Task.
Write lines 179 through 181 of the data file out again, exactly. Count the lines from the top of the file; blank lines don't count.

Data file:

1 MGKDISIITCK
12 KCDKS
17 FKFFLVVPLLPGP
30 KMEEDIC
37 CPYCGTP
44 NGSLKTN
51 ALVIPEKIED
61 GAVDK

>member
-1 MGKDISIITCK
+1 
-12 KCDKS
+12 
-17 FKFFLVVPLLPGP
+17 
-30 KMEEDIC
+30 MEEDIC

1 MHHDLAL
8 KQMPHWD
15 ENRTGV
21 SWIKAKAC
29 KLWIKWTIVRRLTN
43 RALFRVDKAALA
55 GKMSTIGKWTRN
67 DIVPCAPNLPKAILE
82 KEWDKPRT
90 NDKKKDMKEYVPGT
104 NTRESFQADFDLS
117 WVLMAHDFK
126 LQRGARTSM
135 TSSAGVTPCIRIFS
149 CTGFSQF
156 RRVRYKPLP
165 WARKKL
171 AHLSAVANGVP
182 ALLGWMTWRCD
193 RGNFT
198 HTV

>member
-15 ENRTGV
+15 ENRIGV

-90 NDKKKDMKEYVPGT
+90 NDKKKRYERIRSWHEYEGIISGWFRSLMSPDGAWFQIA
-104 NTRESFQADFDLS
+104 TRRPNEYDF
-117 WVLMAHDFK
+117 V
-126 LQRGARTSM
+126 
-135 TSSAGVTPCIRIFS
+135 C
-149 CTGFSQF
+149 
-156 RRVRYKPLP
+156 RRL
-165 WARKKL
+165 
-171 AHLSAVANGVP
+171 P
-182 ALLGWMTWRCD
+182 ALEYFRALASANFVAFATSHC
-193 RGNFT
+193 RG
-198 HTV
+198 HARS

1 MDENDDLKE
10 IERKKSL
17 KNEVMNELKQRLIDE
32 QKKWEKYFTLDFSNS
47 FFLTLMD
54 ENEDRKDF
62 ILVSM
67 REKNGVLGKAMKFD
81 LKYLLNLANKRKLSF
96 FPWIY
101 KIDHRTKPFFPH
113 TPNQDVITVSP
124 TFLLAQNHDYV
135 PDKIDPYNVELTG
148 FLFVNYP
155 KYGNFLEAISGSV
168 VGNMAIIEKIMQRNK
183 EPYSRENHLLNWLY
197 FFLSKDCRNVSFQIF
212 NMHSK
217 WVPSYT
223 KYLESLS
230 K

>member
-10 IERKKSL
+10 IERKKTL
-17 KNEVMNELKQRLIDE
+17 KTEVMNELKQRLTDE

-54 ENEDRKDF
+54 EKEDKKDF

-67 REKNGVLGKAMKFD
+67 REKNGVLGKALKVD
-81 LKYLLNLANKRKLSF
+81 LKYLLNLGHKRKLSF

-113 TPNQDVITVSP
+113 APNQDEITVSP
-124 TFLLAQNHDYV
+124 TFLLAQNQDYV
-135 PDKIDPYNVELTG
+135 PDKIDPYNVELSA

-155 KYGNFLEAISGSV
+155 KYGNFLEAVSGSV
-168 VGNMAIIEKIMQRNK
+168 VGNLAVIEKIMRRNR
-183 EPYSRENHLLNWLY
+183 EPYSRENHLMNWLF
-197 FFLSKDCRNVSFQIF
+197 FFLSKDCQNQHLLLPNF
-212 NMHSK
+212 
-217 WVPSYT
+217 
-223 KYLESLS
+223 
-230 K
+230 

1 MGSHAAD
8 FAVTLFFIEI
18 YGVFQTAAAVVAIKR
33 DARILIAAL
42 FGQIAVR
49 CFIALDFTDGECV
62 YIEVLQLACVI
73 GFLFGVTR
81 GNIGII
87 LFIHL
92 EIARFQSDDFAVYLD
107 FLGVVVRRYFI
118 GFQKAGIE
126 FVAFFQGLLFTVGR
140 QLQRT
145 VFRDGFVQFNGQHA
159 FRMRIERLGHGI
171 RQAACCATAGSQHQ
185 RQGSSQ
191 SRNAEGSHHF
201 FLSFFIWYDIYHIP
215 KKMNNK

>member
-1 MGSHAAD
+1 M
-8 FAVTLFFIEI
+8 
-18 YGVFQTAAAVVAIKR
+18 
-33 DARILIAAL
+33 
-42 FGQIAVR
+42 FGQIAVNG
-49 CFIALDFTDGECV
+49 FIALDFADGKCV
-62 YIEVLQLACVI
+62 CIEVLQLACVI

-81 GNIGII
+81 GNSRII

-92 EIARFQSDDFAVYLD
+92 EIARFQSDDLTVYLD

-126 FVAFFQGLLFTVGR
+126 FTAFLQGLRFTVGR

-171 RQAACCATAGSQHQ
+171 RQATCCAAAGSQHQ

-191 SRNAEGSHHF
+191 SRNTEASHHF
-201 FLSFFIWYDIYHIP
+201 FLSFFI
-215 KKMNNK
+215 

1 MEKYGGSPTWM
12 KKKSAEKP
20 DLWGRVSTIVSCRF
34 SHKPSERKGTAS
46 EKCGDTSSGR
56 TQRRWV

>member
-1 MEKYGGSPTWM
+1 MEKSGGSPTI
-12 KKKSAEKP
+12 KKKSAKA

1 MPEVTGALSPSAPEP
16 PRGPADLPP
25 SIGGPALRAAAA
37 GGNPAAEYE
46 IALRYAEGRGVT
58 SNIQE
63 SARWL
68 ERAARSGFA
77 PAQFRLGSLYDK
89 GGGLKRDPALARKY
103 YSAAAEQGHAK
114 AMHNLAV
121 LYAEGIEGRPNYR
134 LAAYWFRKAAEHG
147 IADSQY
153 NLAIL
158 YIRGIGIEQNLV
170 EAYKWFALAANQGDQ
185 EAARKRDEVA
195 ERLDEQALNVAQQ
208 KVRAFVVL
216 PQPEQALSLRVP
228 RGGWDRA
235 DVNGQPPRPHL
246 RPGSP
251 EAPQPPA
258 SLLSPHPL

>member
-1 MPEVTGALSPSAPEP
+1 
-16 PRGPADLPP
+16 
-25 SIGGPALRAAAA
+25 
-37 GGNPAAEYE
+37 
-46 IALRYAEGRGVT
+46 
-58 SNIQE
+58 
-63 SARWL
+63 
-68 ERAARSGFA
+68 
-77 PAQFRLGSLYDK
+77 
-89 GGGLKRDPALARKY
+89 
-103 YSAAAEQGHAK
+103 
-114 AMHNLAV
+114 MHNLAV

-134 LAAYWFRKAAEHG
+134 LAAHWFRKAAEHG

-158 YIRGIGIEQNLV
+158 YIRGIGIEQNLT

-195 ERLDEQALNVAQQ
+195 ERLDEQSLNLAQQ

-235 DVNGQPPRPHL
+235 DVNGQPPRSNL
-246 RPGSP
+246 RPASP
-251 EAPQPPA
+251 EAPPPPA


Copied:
>member
-1 MEKYGGSPTWM
+1 MEKSGGSPTI